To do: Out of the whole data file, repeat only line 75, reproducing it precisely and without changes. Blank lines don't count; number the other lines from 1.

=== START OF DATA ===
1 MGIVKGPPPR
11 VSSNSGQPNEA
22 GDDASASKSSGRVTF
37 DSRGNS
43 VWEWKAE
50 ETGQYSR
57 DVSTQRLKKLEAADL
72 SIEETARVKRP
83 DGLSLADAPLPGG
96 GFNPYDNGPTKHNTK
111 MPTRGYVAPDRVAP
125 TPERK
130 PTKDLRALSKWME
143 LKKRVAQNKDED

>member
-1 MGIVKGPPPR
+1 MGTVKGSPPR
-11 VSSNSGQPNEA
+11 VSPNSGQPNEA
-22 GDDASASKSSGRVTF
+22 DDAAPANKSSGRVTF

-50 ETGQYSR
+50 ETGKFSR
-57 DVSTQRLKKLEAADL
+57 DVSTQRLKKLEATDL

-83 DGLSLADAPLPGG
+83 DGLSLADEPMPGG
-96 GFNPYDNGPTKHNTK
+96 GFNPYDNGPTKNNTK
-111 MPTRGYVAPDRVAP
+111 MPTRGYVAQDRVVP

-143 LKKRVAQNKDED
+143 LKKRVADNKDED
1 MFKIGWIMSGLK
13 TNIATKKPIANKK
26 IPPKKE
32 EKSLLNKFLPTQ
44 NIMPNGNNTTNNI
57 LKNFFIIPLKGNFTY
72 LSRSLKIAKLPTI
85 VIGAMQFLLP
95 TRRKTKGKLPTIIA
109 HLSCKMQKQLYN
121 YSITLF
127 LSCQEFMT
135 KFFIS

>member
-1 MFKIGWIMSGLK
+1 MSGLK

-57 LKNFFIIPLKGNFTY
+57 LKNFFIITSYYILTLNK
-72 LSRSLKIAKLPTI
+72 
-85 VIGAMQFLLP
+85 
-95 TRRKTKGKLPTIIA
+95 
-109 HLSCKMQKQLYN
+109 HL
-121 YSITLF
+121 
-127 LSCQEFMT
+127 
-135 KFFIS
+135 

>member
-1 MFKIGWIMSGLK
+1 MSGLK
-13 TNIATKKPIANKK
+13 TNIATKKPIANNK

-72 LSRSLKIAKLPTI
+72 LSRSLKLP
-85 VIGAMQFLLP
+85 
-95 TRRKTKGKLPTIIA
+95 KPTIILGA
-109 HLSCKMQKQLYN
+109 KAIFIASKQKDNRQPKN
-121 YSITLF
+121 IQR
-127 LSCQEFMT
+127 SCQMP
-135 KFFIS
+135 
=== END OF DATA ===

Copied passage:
-95 TRRKTKGKLPTIIA